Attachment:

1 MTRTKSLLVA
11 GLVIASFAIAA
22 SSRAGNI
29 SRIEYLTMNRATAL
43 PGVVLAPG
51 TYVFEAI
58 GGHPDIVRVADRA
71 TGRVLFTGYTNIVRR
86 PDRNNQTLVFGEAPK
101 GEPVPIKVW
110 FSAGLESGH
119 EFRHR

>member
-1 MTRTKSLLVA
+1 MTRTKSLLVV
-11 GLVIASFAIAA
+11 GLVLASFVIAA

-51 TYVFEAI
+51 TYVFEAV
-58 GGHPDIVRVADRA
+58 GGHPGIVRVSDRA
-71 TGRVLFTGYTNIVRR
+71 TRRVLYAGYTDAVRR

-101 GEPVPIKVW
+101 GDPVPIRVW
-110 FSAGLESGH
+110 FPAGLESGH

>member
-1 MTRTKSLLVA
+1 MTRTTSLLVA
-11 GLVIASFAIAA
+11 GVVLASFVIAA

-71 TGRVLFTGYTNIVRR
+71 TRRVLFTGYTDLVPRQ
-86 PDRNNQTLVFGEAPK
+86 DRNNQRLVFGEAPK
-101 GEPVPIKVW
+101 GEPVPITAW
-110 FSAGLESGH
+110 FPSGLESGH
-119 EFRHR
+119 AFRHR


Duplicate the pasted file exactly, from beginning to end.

1 MTRTKSLLVA
11 GLVIASFAIAA
22 SSRAGNI
29 SRIEYLTMNRATAL
43 PGVVLAPG
51 TYVFEAI
58 GGHPDIVRVADRA
71 TGRVLFTGYTNIVRR
86 PDRNNQTLVFGEAPK
101 GEPVPIKVW
110 FSAGLESGH
119 EFRHR

>member
-1 MTRTKSLLVA
+1 MTRTKSLLVV
-11 GLVIASFAIAA
+11 GLVLASFVIAA

-51 TYVFEAI
+51 TYVFEAV
-58 GGHPDIVRVADRA
+58 GGHPGIVRVSDRA
-71 TGRVLFTGYTNIVRR
+71 TRRVLYAGYTDAVRR

-101 GEPVPIKVW
+101 GDPVPIRVW
-110 FSAGLESGH
+110 FPAGLESGH

>member
-1 MTRTKSLLVA
+1 MTRTTSLLVA
-11 GLVIASFAIAA
+11 GVVLASFVIAA

-71 TGRVLFTGYTNIVRR
+71 TRRVLFTGYTDLVPRQ
-86 PDRNNQTLVFGEAPK
+86 DRNNQRLVFGEAPK
-101 GEPVPIKVW
+101 GEPVPITAW
-110 FSAGLESGH
+110 FPSGLESGH
-119 EFRHR
+119 AFRHR